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The-Century-Vocabulary-Builder

The-Century-Vocabulary-Builder

Product Summery

PREFACE
You should know at the outset what this book does not attempt to do. It does not,save to the extent that its own special purpose requires, concern itself with the many and intricate problems of  grammar, rhetoric, spelling, punctuation, and the like; or clarify the thousands of individual difficulties regarding correct usage. All these matters are important. Concise treatment of them may be  found in THE CENTURY HANDBOOK OF WRITING and THE CENTURY DESK BOOK OF GOOD ENGLISH, both of which manuals are issued by the present publishers. But this volume  confines itself to the one task of placing at your disposal the means of adding to your stock of words, of increasing your vocabulary.
It does not assume that you are a scholar, or try to make you one. To be sure, it recognizes the ends of scholarship as worthy. It levies at every turn upon the facts which scholarship has  accumulated. But it demands of you no technical equipment, nor leads you into any of those bypaths of knowledge, alluring indeed, of which the benefits are not immediate. For example, in  Chapter V it forms into groups words etymologically akin to each other. It does this for an end entirely practical—namely, that the words you know may help you to understand the words you do  not know. Did it go farther—did it account for minor differences in these words by showing that they sprang from related rather than identical originals, did it explain how and how variously their  forms have been modified in the long process of their descent—it would pass beyond its strict utilitarian bounds. This it refrains from doing. And thus everything it contains it rigorously subjects  to the test of serviceability. It helps you to bring more and more words into workaday harness—to gain such mastery over them that you can speak and write them with fluency, flexibility,  precision, and power. It enables you, in your use of words, to attain the readiness and efficiency expected of a capable and cultivated man.
There are many ways of building a vocabulary, as there are many ways of attaining and preserving health. Fanatics may insist that one should be cultivated to the exclusion of the others, just as  health-cranks may declare that diet should be watched in complete disregard of recreation, sanitation, exercise, the need for medicines, and one's mental attitude to life. But the sum of  human experience, rather than fanaticism, must determine our procedure. Moreover experience has shown that the various successful methods of bringing words under man's sway are not  mutually antagonistic but may be practiced simultaneously, just as health is promoted, not by attending to diet one year, to exercise the next, and to mental attitude the third, but by bestowing  wise and fairly constant attention on all. Yet it would be absurd to state that all methods of increasing one's vocabulary, or of attaining vigor of physique, are equally valuable. This volume offers  everything that helps, and it yields space in proportion to helpfulness.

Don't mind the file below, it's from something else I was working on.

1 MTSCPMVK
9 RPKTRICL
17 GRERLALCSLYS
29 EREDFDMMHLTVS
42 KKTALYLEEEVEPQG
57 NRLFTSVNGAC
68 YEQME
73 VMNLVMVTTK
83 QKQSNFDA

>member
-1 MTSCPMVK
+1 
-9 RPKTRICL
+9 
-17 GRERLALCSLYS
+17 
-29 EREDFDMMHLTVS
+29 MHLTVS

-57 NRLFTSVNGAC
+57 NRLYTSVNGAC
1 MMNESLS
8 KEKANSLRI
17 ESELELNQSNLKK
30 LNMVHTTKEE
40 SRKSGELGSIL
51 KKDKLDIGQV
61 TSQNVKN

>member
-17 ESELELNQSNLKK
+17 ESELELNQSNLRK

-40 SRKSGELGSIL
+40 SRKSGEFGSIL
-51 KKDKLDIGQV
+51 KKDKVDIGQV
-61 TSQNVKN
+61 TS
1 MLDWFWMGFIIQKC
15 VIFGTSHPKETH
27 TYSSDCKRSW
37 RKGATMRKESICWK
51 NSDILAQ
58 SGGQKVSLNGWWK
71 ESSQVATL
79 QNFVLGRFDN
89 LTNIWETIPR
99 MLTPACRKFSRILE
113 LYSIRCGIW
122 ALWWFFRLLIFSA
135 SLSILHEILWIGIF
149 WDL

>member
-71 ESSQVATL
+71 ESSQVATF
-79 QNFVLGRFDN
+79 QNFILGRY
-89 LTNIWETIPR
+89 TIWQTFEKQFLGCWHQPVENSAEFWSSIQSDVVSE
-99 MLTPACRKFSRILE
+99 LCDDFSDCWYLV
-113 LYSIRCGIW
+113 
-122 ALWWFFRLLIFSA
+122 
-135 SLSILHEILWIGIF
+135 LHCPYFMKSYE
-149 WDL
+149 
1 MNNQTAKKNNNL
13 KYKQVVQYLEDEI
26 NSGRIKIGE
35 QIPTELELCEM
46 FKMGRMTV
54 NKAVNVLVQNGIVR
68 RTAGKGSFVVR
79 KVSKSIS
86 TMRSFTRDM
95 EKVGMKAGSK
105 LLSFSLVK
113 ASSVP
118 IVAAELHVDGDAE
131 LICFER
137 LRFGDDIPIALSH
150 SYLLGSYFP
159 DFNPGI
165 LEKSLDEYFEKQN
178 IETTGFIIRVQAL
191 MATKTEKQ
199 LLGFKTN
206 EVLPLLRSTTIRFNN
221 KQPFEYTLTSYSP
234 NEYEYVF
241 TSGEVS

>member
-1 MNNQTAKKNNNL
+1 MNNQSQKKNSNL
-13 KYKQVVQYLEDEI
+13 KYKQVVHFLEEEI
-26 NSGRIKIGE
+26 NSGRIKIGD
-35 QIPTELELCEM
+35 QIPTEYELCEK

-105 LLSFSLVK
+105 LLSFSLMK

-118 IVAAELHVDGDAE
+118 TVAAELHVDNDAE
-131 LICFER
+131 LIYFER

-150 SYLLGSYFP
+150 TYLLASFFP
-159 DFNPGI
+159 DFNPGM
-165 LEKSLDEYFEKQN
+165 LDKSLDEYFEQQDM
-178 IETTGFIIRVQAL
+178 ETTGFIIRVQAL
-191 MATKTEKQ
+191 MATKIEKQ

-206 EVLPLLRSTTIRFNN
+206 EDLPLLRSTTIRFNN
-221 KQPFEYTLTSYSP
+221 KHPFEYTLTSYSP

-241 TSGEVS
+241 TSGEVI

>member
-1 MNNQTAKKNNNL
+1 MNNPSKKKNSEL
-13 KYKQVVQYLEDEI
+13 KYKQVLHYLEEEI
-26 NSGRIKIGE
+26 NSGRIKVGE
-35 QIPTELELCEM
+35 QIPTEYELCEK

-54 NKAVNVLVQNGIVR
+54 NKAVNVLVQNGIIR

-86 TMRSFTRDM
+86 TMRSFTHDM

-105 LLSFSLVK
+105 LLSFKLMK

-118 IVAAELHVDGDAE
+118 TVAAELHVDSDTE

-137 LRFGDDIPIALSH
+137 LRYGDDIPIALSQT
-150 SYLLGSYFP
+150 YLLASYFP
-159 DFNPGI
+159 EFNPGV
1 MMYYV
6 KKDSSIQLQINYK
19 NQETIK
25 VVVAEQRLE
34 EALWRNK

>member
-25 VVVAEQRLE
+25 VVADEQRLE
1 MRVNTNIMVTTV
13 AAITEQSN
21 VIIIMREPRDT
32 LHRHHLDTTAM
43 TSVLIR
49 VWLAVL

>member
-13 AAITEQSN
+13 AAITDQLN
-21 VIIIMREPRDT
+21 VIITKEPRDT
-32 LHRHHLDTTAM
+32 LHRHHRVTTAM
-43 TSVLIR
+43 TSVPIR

Aside from a brief introductory chapter, a chapter (number X) given over to a list of words, and a brief concluding chapter, the subject matter of the volume falls into three main divisions.  Chapters II and III are based on the fact that we must all use words in combination—must fling the words out by the handfuls, even as the accomplished pianist must strike his notes. Chapters  IV and V are based on the fact that we must become thoroughly acquainted with individual words—that no one who scorns to study the separate elements of speech can command powerful  and discriminating utterance. Chapters VI, VII, VIII, and IX are based on the fact that we need synonyms as our constant lackeys—that we should be able to summon, not a word that will do, but  a word that will express the idea with precision. Exercises scattered throughout the book, together with five of the six appendices, provide well-nigh inexhaustible materials for practice. 
For be it understood, once for all, that this volume is not a machine which you can set going and then sit idly beside, the while your vocabulary broadens. Mastery over words, like worthy  mastery of any kind whatsoever, involves effort for yourself. You can of course contemplate the nature and activities of the mechanism, and learn something thereby; but also you must work— work hard, work intelligently. As you cannot acquire health by watching a gymnast take exercise or a doctor swallow medicine or a dietician select food, so you cannot become an overlord of  words without first fighting battles to subjugate them. Hence this volume is for you less a labor-saving machine than a collection and arrangement of materials which you must put together by  hand. It assembles everything you need. It tags everything plainly. It tells you just what you must do. In these ways it makes your task far easier. But the task is yours. Industry, persistence, a  fair amount of common sense—these three you must have. Without them you will accomplish nothing. Even with them—let the forewarning be candid—you will not accomplish everything. You  cannot learn all there is to be learned about words, any more than about human nature. And what you do achieve will be, not a sudden attainment, but a growth. This is not the dark side of the  picture. It is an honest avowal that the picture is not composed altogether of light. But as the result of your efforts an adequate vocabulary will some day be yours. Nor will you have to wait long  for an earnest of ultimate success. Just as system will speedily transform a haphazard business into one which seizes opportunities and stops the leakage of profits, so will sincere and well- directed effort bring you promptly and surely into an ever-growing mastery of words. 

English Vocabulary